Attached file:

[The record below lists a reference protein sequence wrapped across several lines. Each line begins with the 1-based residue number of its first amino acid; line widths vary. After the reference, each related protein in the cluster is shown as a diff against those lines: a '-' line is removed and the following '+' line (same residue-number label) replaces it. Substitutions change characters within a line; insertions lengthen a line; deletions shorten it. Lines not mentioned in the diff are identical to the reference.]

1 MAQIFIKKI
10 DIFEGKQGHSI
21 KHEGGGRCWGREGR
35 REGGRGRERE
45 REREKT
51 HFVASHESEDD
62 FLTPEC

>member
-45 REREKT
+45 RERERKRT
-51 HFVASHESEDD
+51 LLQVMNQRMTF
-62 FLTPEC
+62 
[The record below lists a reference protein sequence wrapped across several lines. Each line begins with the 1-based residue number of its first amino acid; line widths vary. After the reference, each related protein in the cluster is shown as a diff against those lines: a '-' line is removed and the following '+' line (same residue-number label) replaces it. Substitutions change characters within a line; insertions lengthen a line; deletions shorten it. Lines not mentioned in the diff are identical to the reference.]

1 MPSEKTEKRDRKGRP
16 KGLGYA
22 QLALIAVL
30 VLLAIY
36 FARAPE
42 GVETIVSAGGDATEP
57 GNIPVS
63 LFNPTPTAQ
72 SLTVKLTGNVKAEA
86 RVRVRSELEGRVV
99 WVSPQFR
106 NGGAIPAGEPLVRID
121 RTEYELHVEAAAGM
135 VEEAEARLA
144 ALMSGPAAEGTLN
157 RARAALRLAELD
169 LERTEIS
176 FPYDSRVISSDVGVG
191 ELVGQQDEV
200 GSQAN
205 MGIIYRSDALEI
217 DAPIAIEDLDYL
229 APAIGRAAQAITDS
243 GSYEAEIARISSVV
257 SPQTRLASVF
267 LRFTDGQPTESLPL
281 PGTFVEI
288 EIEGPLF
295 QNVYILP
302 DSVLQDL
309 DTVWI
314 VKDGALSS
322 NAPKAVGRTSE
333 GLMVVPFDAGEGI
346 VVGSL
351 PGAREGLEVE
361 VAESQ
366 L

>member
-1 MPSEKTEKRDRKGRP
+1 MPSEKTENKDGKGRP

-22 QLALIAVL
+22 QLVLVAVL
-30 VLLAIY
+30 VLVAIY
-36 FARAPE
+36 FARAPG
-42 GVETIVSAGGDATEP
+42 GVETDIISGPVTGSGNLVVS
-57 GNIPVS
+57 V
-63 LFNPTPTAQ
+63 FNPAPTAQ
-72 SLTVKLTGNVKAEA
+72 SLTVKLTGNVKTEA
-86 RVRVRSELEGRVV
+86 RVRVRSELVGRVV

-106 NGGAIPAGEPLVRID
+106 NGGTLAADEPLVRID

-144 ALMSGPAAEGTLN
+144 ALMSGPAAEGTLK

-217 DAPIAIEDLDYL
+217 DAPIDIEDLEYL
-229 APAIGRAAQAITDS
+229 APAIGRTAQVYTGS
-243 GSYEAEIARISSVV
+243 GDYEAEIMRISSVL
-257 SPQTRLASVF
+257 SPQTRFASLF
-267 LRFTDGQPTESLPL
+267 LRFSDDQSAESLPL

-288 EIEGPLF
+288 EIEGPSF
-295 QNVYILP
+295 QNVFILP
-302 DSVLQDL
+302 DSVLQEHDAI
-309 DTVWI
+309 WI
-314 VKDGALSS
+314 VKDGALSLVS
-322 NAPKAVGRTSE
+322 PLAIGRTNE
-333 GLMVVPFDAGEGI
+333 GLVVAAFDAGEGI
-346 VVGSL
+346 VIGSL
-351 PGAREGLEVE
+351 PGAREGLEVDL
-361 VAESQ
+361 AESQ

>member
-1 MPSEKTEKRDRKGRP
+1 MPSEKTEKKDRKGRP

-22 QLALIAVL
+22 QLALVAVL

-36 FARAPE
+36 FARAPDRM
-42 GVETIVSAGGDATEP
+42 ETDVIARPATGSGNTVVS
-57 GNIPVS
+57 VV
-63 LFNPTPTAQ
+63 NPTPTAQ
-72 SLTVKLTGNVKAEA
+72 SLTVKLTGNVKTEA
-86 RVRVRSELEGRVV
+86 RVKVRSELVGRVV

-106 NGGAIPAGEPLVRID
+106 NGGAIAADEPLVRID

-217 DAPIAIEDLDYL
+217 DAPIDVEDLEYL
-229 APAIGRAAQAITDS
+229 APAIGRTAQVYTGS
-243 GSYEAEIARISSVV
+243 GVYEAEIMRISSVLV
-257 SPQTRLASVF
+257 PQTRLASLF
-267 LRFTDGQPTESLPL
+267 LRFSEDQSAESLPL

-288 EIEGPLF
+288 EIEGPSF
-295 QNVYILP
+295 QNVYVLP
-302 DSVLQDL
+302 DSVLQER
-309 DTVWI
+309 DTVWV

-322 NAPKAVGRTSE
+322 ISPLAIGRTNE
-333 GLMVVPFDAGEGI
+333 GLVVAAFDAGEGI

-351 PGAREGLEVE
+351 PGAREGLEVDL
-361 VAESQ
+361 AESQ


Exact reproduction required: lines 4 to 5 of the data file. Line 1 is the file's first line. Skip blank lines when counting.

21 KHEGGGRCWGREGR
35 REGGRGRERE